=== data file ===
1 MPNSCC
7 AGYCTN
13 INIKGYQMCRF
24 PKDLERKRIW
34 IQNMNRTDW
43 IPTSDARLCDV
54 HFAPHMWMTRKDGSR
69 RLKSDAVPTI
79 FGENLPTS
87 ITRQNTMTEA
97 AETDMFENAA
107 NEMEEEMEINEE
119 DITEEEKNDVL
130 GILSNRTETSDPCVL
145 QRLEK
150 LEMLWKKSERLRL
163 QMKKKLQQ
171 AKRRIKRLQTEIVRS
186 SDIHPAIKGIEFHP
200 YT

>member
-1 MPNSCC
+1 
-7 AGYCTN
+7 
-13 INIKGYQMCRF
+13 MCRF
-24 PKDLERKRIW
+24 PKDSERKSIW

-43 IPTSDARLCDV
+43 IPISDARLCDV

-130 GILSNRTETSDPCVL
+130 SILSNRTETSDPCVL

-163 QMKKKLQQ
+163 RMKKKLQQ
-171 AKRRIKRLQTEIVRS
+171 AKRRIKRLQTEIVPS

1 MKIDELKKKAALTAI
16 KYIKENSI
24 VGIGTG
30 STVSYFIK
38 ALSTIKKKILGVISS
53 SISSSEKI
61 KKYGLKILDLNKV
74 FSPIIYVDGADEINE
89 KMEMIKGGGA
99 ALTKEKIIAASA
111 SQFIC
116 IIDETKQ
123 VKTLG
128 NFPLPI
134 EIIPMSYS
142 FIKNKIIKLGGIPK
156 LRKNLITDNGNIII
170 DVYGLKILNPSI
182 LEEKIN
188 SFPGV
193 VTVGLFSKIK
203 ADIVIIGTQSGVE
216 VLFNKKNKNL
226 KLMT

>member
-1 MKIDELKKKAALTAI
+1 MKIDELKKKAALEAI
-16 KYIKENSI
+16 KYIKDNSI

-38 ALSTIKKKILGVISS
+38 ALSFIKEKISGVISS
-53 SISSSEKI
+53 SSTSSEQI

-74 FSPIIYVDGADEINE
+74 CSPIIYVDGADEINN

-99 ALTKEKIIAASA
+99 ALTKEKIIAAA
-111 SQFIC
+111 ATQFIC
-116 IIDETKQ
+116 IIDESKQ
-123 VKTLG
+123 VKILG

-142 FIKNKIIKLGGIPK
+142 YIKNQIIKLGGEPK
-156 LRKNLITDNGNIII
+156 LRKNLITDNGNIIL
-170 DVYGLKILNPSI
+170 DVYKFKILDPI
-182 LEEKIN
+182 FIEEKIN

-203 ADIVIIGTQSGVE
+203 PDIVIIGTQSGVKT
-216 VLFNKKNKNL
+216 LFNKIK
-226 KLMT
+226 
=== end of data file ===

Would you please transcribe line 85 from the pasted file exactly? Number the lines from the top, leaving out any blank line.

-170 DVYGLKILNPSI